ANSWER: It'd be good to find them some more space, but that isn't always possible.Typically the vines, or runners, sprawl all over and at every leaf axial it will put down roots to help anchor the vine and feed it as well. The easier it is to put down roots the better for the plant. But, I know folks who let them run through fields too, so whatever you want to put into it. I would not suggest the black plastic tho'. It's good early on to help warm the soil, but I just pulled up my plastic this past weekend and time to let 'em run! One thing that would help the vines if you don't want to prep the whole
area, is to pile a shovel-full of soil or compost or old manure on to the vines as they run - especially at the leaf axial. This will help with the establishment of new and more roots. Sound like you're off to a good start!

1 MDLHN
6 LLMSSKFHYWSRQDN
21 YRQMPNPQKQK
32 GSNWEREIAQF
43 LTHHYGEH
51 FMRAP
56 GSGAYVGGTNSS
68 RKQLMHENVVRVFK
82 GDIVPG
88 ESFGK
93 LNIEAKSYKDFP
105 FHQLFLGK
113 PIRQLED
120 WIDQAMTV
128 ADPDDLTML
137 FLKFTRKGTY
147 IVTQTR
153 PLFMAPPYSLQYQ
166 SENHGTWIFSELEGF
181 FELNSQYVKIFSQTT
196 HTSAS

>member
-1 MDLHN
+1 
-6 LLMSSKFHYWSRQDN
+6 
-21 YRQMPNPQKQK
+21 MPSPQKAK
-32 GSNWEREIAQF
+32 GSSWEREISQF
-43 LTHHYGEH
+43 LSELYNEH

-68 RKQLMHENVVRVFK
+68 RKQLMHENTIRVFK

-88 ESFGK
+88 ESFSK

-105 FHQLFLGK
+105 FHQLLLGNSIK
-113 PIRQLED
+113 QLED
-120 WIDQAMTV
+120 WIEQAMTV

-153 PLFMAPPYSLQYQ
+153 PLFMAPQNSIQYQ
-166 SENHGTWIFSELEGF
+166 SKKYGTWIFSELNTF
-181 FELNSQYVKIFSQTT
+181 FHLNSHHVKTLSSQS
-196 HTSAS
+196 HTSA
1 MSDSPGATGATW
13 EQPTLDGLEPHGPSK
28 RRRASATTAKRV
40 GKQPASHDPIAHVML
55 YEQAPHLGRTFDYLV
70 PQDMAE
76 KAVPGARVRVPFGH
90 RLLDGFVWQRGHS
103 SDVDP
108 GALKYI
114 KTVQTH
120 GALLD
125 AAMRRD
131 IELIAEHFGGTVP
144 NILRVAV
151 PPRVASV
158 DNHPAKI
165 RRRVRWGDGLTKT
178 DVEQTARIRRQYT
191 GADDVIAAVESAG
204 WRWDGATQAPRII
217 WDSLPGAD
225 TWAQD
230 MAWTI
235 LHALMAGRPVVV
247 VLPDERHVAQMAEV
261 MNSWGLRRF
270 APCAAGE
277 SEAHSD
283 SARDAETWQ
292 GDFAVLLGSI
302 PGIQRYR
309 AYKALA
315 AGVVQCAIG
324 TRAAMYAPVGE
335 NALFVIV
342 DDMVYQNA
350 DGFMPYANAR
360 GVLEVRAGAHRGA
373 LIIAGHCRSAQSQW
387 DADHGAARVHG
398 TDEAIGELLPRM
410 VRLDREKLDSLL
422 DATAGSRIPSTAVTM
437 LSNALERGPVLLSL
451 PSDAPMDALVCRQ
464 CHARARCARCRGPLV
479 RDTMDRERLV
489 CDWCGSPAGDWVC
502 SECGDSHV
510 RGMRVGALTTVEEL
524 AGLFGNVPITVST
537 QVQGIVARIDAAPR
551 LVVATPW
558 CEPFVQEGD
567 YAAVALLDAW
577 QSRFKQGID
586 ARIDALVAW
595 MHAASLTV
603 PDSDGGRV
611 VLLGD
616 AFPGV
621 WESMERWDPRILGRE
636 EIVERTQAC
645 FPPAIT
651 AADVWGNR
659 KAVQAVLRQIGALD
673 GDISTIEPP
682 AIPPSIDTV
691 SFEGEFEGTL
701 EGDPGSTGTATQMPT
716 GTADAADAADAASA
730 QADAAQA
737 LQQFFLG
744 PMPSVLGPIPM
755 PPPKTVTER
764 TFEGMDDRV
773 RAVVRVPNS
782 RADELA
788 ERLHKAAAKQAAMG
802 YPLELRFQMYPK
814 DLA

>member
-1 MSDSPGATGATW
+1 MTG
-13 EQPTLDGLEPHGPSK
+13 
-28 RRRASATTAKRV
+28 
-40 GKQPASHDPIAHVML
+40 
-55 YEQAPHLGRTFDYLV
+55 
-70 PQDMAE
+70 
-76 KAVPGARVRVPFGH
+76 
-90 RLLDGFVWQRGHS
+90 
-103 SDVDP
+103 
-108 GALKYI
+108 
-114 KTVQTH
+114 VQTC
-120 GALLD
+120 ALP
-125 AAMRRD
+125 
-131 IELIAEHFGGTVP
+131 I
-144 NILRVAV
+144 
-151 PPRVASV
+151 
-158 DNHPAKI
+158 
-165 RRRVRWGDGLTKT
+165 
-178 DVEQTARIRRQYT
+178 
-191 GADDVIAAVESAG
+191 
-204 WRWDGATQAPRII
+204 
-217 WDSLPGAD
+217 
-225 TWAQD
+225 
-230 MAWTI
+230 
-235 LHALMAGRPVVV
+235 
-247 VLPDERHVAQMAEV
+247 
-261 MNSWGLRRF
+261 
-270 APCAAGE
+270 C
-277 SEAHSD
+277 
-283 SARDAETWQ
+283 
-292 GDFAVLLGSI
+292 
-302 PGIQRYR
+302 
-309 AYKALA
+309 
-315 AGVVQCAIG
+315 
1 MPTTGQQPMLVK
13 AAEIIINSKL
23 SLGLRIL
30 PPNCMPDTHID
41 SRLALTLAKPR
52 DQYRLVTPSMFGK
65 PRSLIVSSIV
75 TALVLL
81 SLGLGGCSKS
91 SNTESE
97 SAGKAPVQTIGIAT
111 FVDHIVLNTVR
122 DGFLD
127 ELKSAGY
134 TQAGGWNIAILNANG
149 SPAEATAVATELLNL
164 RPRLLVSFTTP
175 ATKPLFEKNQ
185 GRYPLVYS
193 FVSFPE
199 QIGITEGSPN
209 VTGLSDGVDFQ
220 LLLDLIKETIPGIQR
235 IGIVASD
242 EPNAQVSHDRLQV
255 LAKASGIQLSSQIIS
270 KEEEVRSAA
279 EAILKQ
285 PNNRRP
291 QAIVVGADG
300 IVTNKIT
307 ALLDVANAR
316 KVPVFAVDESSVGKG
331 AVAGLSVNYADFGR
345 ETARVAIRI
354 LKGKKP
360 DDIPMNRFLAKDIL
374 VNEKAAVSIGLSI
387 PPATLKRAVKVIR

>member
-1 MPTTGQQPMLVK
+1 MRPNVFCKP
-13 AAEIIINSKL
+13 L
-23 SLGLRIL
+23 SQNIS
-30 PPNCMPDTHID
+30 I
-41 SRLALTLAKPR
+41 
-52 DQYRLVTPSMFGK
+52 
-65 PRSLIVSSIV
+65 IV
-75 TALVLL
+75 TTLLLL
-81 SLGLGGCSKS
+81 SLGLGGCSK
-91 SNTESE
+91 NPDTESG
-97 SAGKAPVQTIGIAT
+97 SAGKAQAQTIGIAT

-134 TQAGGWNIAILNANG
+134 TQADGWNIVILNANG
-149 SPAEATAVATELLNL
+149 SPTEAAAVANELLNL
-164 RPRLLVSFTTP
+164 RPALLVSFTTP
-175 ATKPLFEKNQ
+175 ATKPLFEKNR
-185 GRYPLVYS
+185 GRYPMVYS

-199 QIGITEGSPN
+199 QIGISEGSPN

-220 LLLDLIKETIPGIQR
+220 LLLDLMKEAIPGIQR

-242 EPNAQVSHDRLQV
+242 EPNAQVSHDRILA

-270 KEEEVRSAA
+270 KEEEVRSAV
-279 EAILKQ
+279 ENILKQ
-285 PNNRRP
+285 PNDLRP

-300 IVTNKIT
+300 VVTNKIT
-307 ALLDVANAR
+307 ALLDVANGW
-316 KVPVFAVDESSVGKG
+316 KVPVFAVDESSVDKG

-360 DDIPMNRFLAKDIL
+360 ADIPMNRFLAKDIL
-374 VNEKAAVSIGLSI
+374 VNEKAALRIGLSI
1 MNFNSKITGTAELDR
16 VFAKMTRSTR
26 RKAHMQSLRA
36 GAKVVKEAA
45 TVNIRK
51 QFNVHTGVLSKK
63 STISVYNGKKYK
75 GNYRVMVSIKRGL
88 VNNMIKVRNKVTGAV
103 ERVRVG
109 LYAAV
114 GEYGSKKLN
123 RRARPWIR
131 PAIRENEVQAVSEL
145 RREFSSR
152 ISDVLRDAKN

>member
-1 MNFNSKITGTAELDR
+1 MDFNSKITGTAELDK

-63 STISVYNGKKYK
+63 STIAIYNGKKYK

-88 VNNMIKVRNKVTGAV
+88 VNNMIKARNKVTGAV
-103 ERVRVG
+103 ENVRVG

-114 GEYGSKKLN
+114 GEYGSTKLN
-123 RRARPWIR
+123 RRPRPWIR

QUESTION: How far does the first pumpkin need to be away from the base? - Mike.
ANSWER: As far as how far out on the vine...
There are recommendations and documentation that some of the true monsters were set about 10-12 feet from the main stump. I don't think I've ever had one out that far! Most of mine have been 6-8 feet, I'd say. I don't think I'd have the patience to fore-go the earlier blossoms closer to the stump in order to wait for the vine and a blossom to develop further out. My 2 cents. :)